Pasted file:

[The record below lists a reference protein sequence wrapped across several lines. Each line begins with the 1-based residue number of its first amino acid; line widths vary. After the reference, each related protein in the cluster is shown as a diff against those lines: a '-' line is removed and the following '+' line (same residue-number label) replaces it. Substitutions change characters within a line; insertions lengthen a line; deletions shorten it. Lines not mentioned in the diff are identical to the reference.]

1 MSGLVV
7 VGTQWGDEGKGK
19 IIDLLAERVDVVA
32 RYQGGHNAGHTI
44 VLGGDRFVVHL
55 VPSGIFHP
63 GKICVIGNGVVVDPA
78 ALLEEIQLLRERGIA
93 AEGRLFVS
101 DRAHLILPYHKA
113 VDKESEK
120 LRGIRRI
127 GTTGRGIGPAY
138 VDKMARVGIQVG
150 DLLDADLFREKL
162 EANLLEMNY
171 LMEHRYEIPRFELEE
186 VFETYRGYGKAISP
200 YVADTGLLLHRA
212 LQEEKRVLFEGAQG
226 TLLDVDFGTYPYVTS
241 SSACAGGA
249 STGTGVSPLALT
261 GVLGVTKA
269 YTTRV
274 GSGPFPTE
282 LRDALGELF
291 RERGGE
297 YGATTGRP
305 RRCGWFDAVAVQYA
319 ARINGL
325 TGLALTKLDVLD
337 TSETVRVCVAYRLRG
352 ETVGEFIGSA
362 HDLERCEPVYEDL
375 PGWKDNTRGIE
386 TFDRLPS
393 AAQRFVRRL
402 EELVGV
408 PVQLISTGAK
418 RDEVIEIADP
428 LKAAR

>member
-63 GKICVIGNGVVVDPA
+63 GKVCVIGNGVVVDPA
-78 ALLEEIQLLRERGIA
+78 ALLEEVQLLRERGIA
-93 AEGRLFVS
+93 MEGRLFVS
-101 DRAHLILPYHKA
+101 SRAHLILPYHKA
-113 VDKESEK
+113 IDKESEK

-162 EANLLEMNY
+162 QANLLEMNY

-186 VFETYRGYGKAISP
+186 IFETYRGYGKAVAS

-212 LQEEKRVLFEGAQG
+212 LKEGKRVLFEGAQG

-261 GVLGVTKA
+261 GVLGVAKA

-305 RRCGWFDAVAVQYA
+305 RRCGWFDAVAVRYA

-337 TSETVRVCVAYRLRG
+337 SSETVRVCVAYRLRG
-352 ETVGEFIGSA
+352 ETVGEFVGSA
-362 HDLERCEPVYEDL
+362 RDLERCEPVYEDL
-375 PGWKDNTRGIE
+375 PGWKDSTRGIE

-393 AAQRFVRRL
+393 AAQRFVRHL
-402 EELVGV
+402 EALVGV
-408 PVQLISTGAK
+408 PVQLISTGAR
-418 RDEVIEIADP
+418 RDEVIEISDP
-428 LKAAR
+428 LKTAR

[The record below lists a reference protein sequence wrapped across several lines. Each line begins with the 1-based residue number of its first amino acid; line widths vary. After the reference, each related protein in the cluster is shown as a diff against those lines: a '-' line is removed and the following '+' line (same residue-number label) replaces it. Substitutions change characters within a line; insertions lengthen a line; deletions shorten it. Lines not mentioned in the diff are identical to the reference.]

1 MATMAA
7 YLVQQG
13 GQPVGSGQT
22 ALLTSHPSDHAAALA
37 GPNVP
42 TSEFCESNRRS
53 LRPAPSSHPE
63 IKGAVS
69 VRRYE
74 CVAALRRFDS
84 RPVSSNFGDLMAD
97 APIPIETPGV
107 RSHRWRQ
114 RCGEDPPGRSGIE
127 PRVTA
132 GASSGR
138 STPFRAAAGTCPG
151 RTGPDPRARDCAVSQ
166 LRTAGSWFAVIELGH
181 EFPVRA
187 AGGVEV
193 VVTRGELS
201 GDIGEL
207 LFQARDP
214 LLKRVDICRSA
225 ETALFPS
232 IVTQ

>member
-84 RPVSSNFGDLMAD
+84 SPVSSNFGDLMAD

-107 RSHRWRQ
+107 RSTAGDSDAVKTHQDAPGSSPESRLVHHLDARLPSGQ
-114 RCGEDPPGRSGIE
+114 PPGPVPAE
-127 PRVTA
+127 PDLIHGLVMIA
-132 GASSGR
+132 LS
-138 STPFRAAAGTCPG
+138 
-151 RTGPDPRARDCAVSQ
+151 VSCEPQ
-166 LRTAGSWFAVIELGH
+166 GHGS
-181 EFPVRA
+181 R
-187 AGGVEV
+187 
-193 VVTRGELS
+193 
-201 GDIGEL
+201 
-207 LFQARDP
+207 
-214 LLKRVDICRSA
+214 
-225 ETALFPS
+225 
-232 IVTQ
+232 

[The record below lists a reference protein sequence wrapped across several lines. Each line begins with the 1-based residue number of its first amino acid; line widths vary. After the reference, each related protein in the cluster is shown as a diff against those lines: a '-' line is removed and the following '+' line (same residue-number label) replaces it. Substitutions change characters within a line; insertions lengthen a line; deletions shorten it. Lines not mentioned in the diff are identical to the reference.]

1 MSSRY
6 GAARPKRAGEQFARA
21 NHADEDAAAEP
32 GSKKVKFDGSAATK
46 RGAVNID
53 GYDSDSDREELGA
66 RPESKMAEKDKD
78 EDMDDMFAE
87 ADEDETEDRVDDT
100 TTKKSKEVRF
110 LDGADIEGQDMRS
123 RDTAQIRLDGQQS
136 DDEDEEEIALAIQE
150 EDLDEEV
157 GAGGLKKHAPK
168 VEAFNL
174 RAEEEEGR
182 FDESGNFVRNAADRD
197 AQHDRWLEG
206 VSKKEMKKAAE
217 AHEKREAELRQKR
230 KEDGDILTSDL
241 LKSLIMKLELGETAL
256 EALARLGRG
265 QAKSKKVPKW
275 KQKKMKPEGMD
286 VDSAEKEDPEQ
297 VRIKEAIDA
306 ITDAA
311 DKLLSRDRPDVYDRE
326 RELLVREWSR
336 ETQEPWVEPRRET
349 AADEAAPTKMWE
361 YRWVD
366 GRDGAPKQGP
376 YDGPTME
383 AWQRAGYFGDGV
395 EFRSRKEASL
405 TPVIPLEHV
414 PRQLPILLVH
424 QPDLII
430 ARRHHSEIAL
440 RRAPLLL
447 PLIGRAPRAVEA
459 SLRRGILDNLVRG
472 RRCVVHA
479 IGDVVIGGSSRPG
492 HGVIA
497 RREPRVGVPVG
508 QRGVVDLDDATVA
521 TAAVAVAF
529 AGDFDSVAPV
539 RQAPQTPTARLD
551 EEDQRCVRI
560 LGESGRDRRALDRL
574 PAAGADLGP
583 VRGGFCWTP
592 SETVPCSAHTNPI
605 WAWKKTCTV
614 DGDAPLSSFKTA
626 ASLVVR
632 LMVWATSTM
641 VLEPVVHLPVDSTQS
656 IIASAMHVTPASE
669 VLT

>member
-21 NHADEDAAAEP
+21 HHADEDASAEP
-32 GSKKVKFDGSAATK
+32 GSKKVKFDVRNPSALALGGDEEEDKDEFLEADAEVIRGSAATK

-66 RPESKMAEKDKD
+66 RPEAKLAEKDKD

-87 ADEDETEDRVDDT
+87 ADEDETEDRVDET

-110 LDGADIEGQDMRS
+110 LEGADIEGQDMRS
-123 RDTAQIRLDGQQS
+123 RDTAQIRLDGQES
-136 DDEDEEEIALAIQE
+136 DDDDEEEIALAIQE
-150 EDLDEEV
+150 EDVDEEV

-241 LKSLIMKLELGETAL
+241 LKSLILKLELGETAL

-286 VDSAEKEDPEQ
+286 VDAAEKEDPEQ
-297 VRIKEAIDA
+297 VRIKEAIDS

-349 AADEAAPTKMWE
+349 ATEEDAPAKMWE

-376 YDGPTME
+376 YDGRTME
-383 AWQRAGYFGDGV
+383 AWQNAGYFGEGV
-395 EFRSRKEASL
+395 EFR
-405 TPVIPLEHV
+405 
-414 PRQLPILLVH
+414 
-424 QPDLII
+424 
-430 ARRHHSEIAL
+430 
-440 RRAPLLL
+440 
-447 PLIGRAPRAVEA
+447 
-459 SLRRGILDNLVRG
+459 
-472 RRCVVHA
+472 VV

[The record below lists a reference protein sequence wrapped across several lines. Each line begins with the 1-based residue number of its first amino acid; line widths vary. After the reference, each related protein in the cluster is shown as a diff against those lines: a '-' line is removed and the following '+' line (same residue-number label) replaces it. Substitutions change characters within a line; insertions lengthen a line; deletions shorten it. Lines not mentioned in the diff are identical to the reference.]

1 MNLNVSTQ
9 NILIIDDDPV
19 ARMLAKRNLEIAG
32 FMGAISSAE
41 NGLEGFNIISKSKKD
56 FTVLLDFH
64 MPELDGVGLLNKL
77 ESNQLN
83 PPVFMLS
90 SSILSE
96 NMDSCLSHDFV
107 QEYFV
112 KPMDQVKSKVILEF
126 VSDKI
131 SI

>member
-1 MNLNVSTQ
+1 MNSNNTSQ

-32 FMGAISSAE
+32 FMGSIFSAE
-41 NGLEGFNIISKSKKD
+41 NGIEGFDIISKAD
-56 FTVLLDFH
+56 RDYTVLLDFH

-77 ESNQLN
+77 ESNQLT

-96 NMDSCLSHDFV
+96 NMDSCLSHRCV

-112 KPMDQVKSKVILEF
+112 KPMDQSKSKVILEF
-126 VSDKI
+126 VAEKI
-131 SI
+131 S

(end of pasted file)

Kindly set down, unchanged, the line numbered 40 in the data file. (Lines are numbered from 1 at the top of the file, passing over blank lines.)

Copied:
402 EELVGV